What Is a Tier 3 Spill?
A Tier 3 spill is one of the three levels of oil spills as categorized by the International Petroleum Industry Environmental Conservation Association (IPIECA).
Oil spill preparedness and response is one of the critical issues addressed by IPIECA guidelines and publications. IPIECA identifies spill preparations and containment and clean-up plans to be a fundamental priority which all companies in the oil and gas industry must include in their internal emergency management plans. As part of its recommended oil spill preparedness principles, IPIECA has developed a system of ranking spills by a scale consisting of three tiers.
- A tier 3 spill is one of the three levels of oil spills as categorized by the International Petroleum Industry Environmental Conservation Association (IPIECA.
- As part of its recommended oil spill preparedness principles, IPIECA has developed a system of ranking spills by a scale consisting of three tiers.
- The 2010 Deepwater Horizon spill is an example of a Tier 3 event.
Understanding a Tier 3 Spill
International Petroleum Industry Environmental Conservation Association (IPIECA) is a not-for-profit association which supports the global oil and gas industries. The organization has a focus on social and environmental issues and concerns. They encourage and facilitate discussions and cooperation among companies within the oil and gas industry. This cooperative effort helps all of the operations involved benefit from shared insights and developments to address and solve major critical issues that may be too large for individual companies to resolve on their own.
The IPIECA has defined the three tiers according to various characteristics based more on the capabilities of the response than on the volume or size of the spill. They compiled a definition of 15 response capabilities, which work in conjunction with one another to provide immediate relief. Capabilities include in-situ controlled burning, shoreline clean-up, wildlife response, and waste management.
- Tier 1 events use locally held resources and are less severe spills, allowing for the containment and addressing of them by a company's internal spill management team. These accidents tend to be operational in the cause and happen at or near the operator's facility. This team provides the initial response and include trained on-site staff and local contractors.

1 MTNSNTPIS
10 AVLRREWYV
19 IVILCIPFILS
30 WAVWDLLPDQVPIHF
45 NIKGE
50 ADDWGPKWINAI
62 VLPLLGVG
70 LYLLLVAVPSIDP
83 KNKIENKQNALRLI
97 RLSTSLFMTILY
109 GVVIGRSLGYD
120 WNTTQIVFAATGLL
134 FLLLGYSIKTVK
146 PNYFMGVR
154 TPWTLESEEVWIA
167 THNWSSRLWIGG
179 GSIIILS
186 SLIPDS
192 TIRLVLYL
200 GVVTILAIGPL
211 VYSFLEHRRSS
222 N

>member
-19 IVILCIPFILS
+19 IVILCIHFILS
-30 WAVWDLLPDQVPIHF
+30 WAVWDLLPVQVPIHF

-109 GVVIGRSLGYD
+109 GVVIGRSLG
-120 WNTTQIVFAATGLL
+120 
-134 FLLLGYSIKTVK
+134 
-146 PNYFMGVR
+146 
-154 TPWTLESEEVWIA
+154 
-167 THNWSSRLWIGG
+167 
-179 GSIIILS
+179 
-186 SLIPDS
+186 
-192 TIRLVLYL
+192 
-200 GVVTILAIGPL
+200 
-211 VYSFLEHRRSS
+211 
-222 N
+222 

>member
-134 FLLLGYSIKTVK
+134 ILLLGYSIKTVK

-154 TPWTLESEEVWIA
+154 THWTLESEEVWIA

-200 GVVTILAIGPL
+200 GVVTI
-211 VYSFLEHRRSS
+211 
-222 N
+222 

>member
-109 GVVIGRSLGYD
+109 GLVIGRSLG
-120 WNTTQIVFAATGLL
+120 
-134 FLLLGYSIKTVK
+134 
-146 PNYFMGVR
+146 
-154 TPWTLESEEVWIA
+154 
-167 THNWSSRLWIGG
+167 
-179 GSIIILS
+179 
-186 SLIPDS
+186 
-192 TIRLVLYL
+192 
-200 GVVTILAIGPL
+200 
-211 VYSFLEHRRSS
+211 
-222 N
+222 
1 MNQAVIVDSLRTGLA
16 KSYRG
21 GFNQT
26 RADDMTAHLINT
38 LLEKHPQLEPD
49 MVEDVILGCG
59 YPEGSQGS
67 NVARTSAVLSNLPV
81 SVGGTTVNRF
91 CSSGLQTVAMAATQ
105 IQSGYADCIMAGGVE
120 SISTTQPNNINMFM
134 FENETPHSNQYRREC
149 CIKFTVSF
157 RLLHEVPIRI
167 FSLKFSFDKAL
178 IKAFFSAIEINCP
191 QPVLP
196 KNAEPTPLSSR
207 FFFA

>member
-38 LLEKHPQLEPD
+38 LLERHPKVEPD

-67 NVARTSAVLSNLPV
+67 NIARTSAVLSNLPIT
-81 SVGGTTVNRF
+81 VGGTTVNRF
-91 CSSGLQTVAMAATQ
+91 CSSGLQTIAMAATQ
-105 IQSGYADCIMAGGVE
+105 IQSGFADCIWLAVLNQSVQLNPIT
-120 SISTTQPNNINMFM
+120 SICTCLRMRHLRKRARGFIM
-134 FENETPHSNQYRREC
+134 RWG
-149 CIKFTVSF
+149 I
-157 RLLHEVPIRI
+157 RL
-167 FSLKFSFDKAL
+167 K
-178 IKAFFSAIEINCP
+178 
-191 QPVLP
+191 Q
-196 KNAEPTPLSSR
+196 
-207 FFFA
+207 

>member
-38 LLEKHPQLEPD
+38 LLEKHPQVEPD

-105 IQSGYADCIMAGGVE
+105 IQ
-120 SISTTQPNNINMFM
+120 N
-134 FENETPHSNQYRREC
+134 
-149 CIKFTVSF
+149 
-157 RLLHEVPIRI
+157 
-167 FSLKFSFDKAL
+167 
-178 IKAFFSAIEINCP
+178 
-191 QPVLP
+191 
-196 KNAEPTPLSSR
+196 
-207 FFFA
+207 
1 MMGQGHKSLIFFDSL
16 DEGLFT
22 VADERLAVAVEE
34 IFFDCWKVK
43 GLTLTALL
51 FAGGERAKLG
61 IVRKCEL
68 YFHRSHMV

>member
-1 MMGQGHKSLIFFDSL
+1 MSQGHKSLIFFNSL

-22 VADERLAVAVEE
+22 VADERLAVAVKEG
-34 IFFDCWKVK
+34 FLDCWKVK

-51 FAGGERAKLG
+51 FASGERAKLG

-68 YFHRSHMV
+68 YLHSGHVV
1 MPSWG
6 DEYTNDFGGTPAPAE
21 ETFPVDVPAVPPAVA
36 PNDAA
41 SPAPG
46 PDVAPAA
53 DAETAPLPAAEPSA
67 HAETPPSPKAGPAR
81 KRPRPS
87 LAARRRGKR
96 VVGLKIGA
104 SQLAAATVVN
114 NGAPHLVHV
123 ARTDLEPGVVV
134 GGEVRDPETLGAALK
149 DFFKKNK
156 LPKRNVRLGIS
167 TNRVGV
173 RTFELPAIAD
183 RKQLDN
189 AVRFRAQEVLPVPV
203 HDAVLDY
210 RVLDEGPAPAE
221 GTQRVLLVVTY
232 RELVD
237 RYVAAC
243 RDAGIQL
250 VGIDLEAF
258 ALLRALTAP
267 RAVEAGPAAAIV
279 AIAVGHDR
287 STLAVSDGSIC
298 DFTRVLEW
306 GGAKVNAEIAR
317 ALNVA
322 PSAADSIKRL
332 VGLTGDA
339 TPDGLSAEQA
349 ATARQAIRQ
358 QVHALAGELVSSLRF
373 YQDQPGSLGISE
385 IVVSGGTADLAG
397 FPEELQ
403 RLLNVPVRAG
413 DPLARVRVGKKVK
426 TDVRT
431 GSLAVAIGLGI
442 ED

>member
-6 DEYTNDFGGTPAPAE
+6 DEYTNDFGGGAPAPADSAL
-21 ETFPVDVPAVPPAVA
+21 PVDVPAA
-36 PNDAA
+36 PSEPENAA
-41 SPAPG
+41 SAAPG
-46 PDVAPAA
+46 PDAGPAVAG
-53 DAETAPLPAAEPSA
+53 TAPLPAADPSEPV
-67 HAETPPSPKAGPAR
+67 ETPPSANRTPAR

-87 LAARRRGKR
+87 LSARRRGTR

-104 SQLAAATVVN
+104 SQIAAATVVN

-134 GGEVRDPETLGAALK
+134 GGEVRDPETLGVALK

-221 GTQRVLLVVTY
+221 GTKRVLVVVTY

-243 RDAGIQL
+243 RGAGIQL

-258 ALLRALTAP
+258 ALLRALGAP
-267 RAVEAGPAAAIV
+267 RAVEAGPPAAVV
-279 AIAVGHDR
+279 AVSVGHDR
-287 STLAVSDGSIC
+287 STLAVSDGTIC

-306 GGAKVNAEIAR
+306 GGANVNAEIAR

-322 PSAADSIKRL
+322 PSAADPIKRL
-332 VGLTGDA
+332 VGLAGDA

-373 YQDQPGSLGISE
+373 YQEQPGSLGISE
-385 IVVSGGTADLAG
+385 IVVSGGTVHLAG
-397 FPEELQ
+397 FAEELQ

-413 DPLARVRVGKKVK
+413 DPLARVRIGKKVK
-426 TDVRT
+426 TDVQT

- Tier 2 spills are accidents which may require national or regional response teams with specialized knowledge to intervene. These events extend outside the operational area of the oil or gas facility. A higher number of people are involved in a Tier 2 response. This team has access to additional training and equipment such as aircraft, communication, and the ability to institute mutual aid agreements between groups and government bodies.
- Tier 3 accidents are global in need for necessary, available, large-scale resource response. Tier 3 spills usually require resources from stockpiles of national or international cooperatives. In most cases, these co-ops will be subject to governmental control. The third tier will respond with industry-controlled, cooperatively-held equipment, stockpiles, and personnel. Examples of the type of common pool resources (CPR) and equipment available with a Tier 3 response include the high-volume aerial dispersant, at-sea and large-scale containment equipment, and specialized shoreline and inland clean-up capabilities. This team can respond to remote drilling sites which may not have access to extended local capabilities. Personnel on this level are equipped to train and direct large numbers of workers through wide-spread logistics.
IPIECA publishes the Tiered Preparedness and Response: Good Practice Guidelines for Using the Tiered Preparedness and Response Framework which summarizes current views on oil spill preparedness and response. The most recent publication is dated Jan. 2015. IPIECA guidelines are internationally-recognized and help to guide the industry's response of personnel, equipment, and support to spill events.
Accident Preparations and Tier 3 Spills
Companies in the oil and petroleum industries must prepare for spills, and other types of accidents and facilities must have a plan in place dictating the process for addressing, containing, and cleaning up any spills that may occur. However, even with strict and well-planned emergency procedures and strict preventive measures, a company cannot always guarantee that emergencies will not happen. Accidents, natural disasters, and equipment failure can all cause spills of varying degrees. The 2010 Deepwater Horizon spill is an example of a Tier 3 event.